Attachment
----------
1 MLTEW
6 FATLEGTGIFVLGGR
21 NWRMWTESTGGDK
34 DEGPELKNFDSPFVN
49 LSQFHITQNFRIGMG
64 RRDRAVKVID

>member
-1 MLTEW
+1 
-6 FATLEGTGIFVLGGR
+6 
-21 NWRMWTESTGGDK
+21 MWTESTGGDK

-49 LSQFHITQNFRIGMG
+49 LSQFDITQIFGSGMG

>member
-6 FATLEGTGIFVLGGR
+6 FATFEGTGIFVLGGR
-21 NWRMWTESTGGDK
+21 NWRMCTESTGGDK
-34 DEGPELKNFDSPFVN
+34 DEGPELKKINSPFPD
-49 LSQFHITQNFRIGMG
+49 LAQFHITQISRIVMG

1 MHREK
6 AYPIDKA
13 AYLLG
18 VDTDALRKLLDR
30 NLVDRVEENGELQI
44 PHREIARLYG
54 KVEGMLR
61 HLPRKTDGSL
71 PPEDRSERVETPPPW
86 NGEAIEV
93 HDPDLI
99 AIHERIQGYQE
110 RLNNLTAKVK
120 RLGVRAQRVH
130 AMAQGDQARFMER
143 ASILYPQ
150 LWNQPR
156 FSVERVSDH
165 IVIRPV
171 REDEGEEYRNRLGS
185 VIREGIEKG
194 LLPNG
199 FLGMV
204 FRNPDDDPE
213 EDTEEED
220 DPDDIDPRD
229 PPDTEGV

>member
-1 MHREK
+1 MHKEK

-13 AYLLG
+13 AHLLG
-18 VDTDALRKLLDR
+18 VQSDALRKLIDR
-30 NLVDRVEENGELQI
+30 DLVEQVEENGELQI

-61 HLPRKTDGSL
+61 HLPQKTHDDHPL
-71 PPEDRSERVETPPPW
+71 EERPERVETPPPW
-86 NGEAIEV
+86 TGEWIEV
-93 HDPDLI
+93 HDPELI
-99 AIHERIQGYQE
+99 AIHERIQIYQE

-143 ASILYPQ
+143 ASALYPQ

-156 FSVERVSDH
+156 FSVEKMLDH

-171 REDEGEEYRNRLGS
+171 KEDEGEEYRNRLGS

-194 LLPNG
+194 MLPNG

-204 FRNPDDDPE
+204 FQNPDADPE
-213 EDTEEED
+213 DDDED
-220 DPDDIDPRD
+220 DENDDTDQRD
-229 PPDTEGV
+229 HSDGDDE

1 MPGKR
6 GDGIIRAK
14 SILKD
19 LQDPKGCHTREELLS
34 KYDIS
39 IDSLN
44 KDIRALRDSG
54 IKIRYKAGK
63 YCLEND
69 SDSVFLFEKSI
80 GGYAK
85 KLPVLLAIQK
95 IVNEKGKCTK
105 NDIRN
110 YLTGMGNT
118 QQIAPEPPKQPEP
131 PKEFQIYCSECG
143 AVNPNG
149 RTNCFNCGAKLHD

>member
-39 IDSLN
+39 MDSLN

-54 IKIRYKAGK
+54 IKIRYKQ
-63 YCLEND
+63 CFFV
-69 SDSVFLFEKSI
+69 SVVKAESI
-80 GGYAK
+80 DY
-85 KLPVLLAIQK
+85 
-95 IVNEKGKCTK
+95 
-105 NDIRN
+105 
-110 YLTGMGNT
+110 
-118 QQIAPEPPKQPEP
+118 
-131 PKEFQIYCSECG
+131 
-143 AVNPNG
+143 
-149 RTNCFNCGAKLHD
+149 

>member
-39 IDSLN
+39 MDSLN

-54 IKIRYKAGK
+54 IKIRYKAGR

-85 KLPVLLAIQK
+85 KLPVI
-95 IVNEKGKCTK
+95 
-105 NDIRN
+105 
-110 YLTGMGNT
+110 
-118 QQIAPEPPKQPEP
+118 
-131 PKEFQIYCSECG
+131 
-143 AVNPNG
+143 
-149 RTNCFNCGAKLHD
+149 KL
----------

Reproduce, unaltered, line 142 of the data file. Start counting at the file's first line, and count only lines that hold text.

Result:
-105 NDIRN